NC Supreme Court Holds that Media Entities May Seek Access to Law Enforcement Recordings by Filing a Petition

In March 2021, several news organizations filed a petition in Alamance County Superior Court seeking the release of law enforcement recordings of an “I Am Change” march that took place in Graham, North Carolina in October 2020. Marchers and law enforcement had clashed, and several people were arrested. The superior court held a hearing and ultimately ordered all of the requested recordings released without redaction.

After assessing the eight statutory considerations, the superior court explained that even though the release of the recordings would reveal highly sensitive and personal information that could harm a person’s reputation or safety, it did “not have the authority to [c]ensor this information absent a legitimate or compelling [] state interest to do so.”  In re The McClatchy Co., No. 29A23, ___ N.C. ___ (May 23, 2024). The court noted that it gave “great weight to transparency and public accountability with regard to police action” and that failure to release the information could “undermine the public interest and confidence in the administration of justice.” Id. The Graham Police Department (GPD) appealed.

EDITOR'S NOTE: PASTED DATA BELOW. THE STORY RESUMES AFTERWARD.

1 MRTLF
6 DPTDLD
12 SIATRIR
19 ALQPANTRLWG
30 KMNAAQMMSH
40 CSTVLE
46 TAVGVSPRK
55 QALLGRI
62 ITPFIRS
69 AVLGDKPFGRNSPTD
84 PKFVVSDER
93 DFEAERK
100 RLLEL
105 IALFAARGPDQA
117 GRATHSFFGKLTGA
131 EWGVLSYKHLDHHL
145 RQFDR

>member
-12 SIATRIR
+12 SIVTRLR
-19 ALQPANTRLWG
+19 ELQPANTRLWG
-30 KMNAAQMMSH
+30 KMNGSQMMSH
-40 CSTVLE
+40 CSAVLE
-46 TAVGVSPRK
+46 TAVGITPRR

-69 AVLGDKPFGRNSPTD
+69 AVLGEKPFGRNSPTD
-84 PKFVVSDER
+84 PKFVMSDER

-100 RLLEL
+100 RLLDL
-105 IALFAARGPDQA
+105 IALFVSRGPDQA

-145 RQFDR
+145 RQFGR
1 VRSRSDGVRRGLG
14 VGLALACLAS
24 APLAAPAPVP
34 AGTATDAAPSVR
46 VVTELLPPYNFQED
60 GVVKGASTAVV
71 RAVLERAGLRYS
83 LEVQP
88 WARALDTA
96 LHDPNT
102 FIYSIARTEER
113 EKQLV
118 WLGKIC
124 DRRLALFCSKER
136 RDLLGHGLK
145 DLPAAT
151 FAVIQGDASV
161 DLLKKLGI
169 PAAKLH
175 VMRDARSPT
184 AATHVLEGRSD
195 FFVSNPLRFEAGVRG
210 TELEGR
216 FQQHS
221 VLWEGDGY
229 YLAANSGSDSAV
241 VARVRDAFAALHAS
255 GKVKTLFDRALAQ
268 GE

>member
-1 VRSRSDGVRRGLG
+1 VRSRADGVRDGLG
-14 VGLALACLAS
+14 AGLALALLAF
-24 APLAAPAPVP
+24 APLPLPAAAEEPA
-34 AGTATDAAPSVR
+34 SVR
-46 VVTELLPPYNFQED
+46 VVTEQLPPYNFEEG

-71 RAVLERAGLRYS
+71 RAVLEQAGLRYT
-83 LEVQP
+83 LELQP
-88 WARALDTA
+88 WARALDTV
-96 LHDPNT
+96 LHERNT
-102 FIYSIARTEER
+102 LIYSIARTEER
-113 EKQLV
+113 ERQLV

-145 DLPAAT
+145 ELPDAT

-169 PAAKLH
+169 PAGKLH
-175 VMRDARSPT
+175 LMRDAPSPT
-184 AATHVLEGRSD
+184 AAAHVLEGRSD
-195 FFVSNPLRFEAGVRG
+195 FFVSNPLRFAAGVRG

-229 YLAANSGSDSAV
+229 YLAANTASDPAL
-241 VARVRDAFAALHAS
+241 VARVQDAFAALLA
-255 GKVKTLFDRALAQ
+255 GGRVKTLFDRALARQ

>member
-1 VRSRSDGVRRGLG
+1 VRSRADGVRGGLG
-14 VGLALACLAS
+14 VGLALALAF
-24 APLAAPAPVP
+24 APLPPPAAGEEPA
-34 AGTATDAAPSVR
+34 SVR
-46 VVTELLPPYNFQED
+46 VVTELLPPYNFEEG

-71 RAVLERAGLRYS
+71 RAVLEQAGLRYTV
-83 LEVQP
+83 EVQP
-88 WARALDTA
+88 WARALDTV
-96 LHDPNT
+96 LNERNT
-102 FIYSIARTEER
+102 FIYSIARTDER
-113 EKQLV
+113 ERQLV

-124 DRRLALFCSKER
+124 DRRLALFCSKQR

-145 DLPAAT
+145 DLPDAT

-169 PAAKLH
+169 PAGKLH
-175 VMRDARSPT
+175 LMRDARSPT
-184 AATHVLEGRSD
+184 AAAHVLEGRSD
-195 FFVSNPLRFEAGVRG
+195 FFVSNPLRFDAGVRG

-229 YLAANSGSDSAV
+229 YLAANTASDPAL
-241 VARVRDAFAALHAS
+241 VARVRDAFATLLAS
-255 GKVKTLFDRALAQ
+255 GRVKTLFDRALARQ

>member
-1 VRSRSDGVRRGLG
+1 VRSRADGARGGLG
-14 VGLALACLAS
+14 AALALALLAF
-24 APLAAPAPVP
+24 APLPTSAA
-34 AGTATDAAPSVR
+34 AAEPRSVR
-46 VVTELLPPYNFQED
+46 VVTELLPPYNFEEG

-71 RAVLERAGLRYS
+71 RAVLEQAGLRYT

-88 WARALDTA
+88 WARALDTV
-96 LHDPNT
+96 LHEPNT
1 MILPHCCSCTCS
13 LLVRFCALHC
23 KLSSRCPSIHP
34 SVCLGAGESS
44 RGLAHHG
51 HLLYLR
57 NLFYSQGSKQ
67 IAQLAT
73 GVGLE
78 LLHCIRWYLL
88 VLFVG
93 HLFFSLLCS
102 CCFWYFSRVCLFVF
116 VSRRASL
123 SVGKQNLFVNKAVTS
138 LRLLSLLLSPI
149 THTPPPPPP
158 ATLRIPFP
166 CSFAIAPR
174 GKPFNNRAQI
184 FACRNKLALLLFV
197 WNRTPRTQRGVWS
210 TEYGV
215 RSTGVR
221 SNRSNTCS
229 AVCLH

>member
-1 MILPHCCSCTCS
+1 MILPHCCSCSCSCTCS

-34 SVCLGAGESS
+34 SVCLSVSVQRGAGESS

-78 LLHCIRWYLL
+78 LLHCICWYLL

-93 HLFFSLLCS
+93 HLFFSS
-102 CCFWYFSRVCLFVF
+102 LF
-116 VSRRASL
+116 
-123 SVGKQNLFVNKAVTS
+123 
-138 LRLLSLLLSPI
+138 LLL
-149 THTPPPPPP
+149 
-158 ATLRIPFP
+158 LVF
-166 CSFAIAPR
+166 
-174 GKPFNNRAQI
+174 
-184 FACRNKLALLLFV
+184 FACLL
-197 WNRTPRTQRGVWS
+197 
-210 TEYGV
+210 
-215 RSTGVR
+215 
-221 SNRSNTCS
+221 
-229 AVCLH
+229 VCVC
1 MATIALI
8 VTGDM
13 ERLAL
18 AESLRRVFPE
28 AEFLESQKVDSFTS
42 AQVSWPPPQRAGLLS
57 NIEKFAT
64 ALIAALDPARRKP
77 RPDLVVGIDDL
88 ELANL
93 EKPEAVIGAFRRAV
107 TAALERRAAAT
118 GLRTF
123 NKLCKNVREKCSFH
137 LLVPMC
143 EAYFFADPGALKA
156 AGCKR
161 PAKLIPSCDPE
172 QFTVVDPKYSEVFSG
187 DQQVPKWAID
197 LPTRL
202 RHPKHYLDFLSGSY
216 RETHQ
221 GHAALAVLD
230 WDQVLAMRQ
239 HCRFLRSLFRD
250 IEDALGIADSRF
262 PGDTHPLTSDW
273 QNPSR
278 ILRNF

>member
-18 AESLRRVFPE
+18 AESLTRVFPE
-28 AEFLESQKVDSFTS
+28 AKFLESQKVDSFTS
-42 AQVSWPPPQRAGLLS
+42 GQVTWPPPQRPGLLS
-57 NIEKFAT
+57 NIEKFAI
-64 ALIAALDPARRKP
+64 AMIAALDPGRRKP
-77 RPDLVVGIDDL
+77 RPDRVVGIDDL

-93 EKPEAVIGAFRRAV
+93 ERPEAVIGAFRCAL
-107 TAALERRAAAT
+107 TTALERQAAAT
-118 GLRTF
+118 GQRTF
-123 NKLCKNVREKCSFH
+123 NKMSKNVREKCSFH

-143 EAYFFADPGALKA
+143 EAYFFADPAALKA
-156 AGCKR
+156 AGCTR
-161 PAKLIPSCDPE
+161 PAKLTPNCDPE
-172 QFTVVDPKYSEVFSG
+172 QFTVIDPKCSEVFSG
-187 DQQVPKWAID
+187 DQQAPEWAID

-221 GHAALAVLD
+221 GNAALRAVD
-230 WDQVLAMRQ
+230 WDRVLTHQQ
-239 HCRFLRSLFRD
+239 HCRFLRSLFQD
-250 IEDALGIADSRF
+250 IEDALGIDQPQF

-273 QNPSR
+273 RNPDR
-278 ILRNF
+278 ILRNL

The Court of Appeals, over a dissent, vacated the release order and remanded for additional findings of fact. The petitioners appealed. On appeal, the GPD argued that the trial court lacked subject matter jurisdiction over the petition because the media companies were required to file a civil action rather than a petition. See In re Custodial L. Enf’t Agency Recording, 288 N.C. App. 306, 311 (2023) (so holding).

The North Carolina Supreme Court, in an opinion authored by Justice Allen, rejected GPD’s contention that the trial court lacked subject matter jurisdiction because the petitioners filed a petition instead of a complaint. The Court then proceeded to hold that the trial court misunderstood the scope of its authority in ordering release, explaining that a trial court granting such release may place any conditions or restrictions on the release that it deems appropriate.

This post will review G.S. 132-1.4A, the North Carolina Supreme Court’s opinion in In re The McClatchy Co., ___ N.C. ___ (May 2024) [hereinafter McClatchy], and will consider McClatchy’s import for those seeking and considering release.

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